Radio 4, VHS or Beta and Stellastarr* are all enjoying some deserved attention, but presumably they make music for a far more intrinsic and instinctive reason that media attention or public glory. And they need to, because this might be as far as it goes for any of them. Tuesday night, heading next door from Luna to the Ludlow Street Bar, I got in what started as an argument with the doorman over my lack of I.D. but which ended with bear hugs once we recognised each other; said doorman turned out Lion-el Bernard, singer with ska band the Toasters when I was first in New York all those years ago, and beneficiary of a major label deal with his former co- front man Sean 'Cavo' Dinsmore as The Unity 2 in the early nineties. The Unity 2 had a lot less than fifteen minutes' fame, and it's unlikely that either Bernard or Dinsmore will get another chance with a major label this many years further on. But it hasn't stopped either of them making music for the joy and necessity of it, and I didn't get to leave the bar without a CD of Bernard's new project, Vódû 155. The argument could be made that there's a time to give it up, but equally - and especially with so much music-making and disc-burning equipment available at a low budget - the point exists that those who live to make music should continue to do so for as long as they get satisfaction from it. Lionel clearly seemed to be doing so. More power to him.
WEDNESDAY AUGUST 21:
UNBEARABLE WAYS TO DIE
No sooner do I write about our environmentally-conscious experience in the Catskills, where absolutely no food, toiletries or even bottled water could be left unattended (even in a zippered tent) for fear of attracting bears, than a five-month old baby is lifted out of its stroller and mauled to death in that very region by a 150 lb black bear - drawn out of the hills by the drought, likely attracted by the lingering food smells around a small child, and, having already feasted on all sorts of human garbage (as an autopsy unearthed tin foil, price stickers and sandwich bags in its stomach), unafraid of humans. This last aspect is the most worrying: traditionally, the 4-6,000 black bears that populate the upstate forests are as wary of people as mankind is of them, and this is the first time any one can recall such a horrific incident in the entire Tristate region. But bear sighting are evidently on the increase, especially this year, in which the hot weather has dried up the animals' usual food supply of fruit and berries. At the Kenneth Wilson Public Campground (near the aptly named Bearsville) two weeks ago, bear sighting were up to the rate of two a day, and we were firmly warned on registering that failure to follow the rules regarding food and toiletries WOULD result in our eviction. Now we understand their concerns and need for precautions. It's hard to imagine what it must be like to see a bear emerge from nowhere and snatch away your own child.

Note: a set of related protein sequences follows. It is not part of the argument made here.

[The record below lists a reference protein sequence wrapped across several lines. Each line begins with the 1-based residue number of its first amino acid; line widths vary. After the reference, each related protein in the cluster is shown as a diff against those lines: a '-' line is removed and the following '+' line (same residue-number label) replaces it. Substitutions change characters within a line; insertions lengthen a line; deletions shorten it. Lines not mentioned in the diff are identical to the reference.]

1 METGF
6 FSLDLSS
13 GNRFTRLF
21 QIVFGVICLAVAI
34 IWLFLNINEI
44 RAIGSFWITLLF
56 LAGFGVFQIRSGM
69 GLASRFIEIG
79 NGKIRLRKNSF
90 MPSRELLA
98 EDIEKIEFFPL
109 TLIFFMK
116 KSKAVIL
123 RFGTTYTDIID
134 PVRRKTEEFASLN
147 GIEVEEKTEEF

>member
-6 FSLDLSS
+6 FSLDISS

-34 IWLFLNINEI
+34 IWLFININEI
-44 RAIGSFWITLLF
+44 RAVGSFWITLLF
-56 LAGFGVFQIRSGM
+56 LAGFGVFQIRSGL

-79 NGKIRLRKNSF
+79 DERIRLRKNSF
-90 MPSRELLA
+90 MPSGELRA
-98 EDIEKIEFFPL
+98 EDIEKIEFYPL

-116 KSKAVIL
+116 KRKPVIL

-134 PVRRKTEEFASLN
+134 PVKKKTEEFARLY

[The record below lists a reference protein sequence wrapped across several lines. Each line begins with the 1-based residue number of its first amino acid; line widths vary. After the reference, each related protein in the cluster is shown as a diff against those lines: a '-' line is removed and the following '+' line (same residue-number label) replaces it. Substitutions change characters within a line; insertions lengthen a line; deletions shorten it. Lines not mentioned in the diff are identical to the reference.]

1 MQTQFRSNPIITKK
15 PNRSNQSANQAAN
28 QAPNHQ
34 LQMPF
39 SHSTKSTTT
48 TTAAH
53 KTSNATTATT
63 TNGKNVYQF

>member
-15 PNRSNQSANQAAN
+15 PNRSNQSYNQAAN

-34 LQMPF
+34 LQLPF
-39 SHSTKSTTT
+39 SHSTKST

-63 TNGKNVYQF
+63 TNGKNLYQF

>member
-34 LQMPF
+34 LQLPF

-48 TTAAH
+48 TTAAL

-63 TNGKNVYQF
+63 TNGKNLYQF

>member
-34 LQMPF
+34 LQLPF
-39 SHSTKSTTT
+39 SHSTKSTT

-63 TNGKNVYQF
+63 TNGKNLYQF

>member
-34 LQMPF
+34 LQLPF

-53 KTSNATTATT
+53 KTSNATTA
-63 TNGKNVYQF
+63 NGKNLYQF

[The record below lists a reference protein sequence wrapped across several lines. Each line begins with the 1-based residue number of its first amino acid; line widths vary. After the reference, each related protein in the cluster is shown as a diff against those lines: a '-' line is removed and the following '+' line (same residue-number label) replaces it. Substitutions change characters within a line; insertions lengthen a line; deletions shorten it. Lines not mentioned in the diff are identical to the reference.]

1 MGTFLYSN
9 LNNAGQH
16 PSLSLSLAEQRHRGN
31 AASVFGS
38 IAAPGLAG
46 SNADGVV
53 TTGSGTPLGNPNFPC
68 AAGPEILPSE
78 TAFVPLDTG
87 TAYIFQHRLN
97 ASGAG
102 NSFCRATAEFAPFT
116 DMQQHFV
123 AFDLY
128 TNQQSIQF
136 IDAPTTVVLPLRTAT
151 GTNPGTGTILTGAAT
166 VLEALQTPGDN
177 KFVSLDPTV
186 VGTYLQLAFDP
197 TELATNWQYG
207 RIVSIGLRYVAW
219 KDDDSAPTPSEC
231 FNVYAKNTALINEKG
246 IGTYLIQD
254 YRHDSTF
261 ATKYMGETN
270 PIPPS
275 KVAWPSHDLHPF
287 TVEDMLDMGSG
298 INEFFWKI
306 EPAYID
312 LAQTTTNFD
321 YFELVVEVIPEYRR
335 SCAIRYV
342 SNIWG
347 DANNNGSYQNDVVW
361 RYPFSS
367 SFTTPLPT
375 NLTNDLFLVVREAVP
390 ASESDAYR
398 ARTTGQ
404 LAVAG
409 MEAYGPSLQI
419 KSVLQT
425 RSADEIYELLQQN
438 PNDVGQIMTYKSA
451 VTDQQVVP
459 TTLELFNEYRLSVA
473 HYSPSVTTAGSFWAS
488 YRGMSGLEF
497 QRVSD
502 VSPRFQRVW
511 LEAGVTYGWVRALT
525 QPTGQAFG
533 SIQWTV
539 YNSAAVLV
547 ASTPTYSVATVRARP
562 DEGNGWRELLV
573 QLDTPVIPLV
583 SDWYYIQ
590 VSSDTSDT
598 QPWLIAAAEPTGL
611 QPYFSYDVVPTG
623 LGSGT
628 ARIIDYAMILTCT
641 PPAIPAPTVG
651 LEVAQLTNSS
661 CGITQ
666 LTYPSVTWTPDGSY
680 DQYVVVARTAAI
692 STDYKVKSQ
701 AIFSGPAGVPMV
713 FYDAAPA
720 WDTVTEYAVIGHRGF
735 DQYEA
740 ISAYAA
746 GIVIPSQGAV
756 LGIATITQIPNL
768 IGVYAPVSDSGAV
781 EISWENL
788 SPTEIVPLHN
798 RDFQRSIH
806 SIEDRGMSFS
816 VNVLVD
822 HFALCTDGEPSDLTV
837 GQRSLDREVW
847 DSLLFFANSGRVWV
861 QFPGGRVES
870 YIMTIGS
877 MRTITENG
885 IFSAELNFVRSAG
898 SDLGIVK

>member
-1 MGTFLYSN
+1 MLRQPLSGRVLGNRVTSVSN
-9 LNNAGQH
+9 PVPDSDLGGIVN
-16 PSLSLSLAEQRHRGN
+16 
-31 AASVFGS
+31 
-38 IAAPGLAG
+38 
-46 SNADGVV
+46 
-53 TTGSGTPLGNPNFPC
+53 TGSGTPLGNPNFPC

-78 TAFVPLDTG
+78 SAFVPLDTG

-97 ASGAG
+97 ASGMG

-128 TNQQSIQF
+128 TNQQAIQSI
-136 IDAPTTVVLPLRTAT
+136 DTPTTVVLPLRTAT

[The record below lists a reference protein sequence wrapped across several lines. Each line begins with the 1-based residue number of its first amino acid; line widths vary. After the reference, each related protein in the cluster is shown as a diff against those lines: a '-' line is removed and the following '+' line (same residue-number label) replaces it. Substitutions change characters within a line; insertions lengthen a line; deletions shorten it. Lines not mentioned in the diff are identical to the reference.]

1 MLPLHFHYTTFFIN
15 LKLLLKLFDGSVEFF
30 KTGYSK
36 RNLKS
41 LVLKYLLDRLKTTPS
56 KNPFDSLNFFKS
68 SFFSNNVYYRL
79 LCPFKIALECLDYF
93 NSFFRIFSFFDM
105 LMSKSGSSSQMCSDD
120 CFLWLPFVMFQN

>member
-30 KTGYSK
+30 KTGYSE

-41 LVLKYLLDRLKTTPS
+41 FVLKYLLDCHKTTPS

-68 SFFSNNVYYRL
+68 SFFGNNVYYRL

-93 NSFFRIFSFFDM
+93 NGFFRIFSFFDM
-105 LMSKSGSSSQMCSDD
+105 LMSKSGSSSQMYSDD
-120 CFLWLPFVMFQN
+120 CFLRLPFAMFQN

But (and it's no consolation to the Brooklyn family who lost their child), at least in this horrific bear-eats-Baby incident the Darwinian food chain is at work. The evil instincts that inspired the killers of the two ten-year old girls in Soham, England, are removed from any basic laws of nature or humanity. In fact, the abduction of Holly Wells and Jessica Chapman, as they walked through their Cambridgeshire country town in their Manchester United shirts, followed by a lengthy and fruitless man hunt until, 13 days later, a 28-year old school caretaker and his teacher's assistant 25-year girlfriend were arrested for the crimes - at almost the same time as the girls' bodies were found in nearby woods - appears to have gripped my native country as not just a senseless and horrific crime, reminiscent of the Moors Murderers ("Manchester, so much to answer for,") but as something indicative of a larger concern. Which is: if the people employed to look after our children in small towns (caretakers and teachers) turn out to their killers, then literally, who can be trusted? The fall-out from this one will prove painfully protracted in a country that is better at hand-wringing than it is on supplying solutions. I hope there's some positive lesson can be learned from this tragedy, but I'm at a loss as to what it may be.